A total of 20 different types of amino acid repeats were identified in 458 PfHRP2 sequences (Table 2). Repeat type 2 and type 12 were observed in 100% of the isolates sequenced (Additional file 2: Table S2). Types 1, 6 and 7 were found in over 97% of isolates (Additional file 2: Table S2). The prevalence of repeat types 3, 5, 8 and 10 was found to differ between the geographic areas considered: 100% in parasites from some areas and between 70% and 100% in other areas. The type 4 repeat was present in less than 50% of isolates in all regions. The remaining 10 types were limited to a few isolates, and some were limited to a cluster of countries (Additional file 2: Table S2).

Additional file 2. Table S2: Frequency (in percentage) of different amino acid repeats (types 1-24) observed in PfHRP2 of isolates obtained from various geographic areas and countries (sample number > 10).

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With the exception of type 12 the number of each repeat type was observed to vary between different parasite isolates from the same country and between countries. When grouped by region, significant differences were found between regions for the number of repeat types 1, 2, 6 and 7 (P < 0.0001), as well as 3, 4, 5, 10, 11, 13 and 14 (P < 0.05). Further analysis was performed to examine differences in the number of types 2 and 7 repeats between countries (countries with less than 5 samples were excluded). Figures 3 and 4 illustrate the variations across different countries in the number of repeat types 2 and 7, respectively. Countries with significantly higher or lower numbers of type 2 and 7 repeats than their global means are identified and indicated in Additional file 1: Table S1.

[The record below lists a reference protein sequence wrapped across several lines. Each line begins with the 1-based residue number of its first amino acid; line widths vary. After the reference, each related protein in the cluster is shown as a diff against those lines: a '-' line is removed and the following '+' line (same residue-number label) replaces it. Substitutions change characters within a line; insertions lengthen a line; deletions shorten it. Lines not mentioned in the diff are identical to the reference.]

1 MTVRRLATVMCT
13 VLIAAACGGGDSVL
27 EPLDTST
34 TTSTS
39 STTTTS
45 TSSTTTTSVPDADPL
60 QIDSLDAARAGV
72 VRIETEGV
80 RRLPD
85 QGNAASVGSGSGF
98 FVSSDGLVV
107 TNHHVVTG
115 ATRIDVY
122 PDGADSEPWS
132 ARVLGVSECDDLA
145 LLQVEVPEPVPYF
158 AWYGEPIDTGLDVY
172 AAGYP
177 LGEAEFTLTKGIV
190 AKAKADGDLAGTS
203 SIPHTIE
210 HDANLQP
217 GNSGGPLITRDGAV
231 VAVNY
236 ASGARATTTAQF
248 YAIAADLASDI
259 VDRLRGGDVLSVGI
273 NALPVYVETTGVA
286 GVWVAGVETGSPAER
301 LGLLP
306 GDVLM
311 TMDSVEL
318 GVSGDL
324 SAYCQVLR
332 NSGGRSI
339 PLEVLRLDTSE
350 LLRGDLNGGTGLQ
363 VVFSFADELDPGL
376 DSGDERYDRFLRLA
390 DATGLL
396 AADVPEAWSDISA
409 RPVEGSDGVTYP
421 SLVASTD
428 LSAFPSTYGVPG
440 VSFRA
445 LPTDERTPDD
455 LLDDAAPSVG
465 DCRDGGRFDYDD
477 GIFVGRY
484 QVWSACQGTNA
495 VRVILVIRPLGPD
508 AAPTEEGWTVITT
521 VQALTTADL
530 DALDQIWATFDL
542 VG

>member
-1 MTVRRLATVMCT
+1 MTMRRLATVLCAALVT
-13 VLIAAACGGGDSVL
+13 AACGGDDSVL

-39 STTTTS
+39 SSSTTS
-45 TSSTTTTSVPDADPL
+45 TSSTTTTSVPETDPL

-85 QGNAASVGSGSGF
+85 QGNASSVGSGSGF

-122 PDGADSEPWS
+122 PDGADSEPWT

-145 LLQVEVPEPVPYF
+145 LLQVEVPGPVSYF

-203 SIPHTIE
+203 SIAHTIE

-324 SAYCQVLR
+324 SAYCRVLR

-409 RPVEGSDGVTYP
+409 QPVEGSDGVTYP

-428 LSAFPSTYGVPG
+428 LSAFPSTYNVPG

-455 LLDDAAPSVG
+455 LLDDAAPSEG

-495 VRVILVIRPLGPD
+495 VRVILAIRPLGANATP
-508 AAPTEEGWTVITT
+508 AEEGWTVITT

thumbnailFigure 3. The number of type 2 repeat present in PfHRP2 in countries with ≥ 5 samples. Numbers in brackets indicate the number of samples. The dotted line indicates the global mean. ^ The mean number is significantly higher than the global mean (p < 0.05); # the mean number is significantly lower than the global mean (p < 0.05)

thumbnailFigure 4. The number of Type 7 repeat present in PfHRP2 in countries with ≥5 samples. Numbers in brackets indicate the number of samples. The dotted line indicates the global mean. ^ The mean number is significantly higher than the global mean (p < 0.05); # the mean number is significantly lower than the global mean (p < 0.05)

Variation in pfhrp3

The size of the pfhrp3 gene fragment amplified by PCR ranged from 294 bp to 552 bp, largely due to variation in numbers of 18- and 15- bp repeats. 42 different sequence types were identified from 80 isolates originating from 20 countries. Twenty-six isolates had a unique pfhrp3 sequence, while the remaining 54 isolates combined to give a total 16 sequence types. Of these 16 sequence types, 4 types were shared by isolates from the same country and the remaining 12 sequence types were common to isolates from different countries (Table 3). The ratio of unique over total number of sequences calculated for pfhrp3 was 0.525 (42/80) indicating that there is a different sequence every 1.90 parasite isolates examined for pfhrp3. Overall the level of diversity in pfhrp3, as measured by the proportion of unique sequences was significantly lower than that observed for pfhrp2 (P < 0.01). The lowest ratio was observed in Peru (n = 6, ratio 0.33), followed by Philippines (n = 7, ratio 0.57) and Solomon Islands (n = 13, ratio 0.69), a similar rank observed for pfhrp2 for these countries. A higher ratio was observed for PNG (n = 7, ratio 0.85) and Kenya (n = 6, ratio 1.0).